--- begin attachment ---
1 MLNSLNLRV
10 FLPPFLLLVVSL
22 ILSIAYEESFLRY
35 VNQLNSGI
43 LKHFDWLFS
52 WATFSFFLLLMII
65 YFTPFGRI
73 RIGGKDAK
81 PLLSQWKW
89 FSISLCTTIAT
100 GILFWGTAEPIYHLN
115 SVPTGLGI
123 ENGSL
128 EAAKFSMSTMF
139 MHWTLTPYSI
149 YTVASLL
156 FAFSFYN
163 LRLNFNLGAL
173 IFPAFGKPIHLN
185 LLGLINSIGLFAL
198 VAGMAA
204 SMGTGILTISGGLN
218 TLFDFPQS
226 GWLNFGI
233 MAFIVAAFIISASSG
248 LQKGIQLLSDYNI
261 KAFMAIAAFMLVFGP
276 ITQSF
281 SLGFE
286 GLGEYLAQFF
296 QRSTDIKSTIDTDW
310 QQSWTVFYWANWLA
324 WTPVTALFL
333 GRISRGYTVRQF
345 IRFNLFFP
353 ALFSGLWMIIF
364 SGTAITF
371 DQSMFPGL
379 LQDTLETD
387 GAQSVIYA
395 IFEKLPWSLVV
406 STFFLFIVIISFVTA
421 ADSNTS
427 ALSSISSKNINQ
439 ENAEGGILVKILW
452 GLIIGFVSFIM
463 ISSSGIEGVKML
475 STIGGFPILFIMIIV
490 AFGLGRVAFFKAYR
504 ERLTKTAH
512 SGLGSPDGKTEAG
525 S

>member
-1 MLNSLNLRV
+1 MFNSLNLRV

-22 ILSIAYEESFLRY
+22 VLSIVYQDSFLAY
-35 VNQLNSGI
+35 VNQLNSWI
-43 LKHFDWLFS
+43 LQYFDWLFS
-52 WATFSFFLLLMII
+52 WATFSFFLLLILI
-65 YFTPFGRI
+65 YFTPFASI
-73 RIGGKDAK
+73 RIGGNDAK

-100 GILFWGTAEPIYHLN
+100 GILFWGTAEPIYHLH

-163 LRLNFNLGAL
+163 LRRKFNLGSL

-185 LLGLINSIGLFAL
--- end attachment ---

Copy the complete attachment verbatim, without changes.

1 MLNSLNLRV
10 FLPPFLLLVVSL
22 ILSIAYEESFLRY
35 VNQLNSGI
43 LKHFDWLFS
52 WATFSFFLLLMII
65 YFTPFGRI
73 RIGGKDAK
81 PLLSQWKW
89 FSISLCTTIAT
100 GILFWGTAEPIYHLN
115 SVPTGLGI
123 ENGSL
128 EAAKFSMSTMF
139 MHWTLTPYSI
149 YTVASLL
156 FAFSFYN
163 LRLNFNLGAL
173 IFPAFGKPIHLN
185 LLGLINSIGLFAL
198 VAGMAA
204 SMGTGILTISGGLN
218 TLFDFPQS
226 GWLNFGI
233 MAFIVAAFIISASSG
248 LQKGIQLLSDYNI
261 KAFMAIAAFMLVFGP
276 ITQSF
281 SLGFE
286 GLGEYLAQFF
296 QRSTDIKSTIDTDW
310 QQSWTVFYWANWLA
324 WTPVTALFL
333 GRISRGYTVRQF
345 IRFNLFFP
353 ALFSGLWMIIF
364 SGTAITF
371 DQSMFPGL
379 LQDTLETD
387 GAQSVIYA
395 IFEKLPWSLVV
406 STFFLFIVIISFVTA
421 ADSNTS
427 ALSSISSKNINQ
439 ENAEGGILVKILW
452 GLIIGFVSFIM
463 ISSSGIEGVKML
475 STIGGFPILFIMIIV
490 AFGLGRVAFFKAYR
504 ERLTKTAH
512 SGLGSPDGKTEAG
525 S

>member
-1 MLNSLNLRV
+1 MFNSLNLRV

-22 ILSIAYEESFLRY
+22 VLSIVYQDSFLAY
-35 VNQLNSGI
+35 VNQLNSWI
-43 LKHFDWLFS
+43 LQYFDWLFS
-52 WATFSFFLLLMII
+52 WATFSFFLLLILI
-65 YFTPFGRI
+65 YFTPFASI
-73 RIGGKDAK
+73 RIGGNDAK

-100 GILFWGTAEPIYHLN
+100 GILFWGTAEPIYHLH

-163 LRLNFNLGAL
+163 LRRKFNLGSL

-185 LLGLINSIGLFAL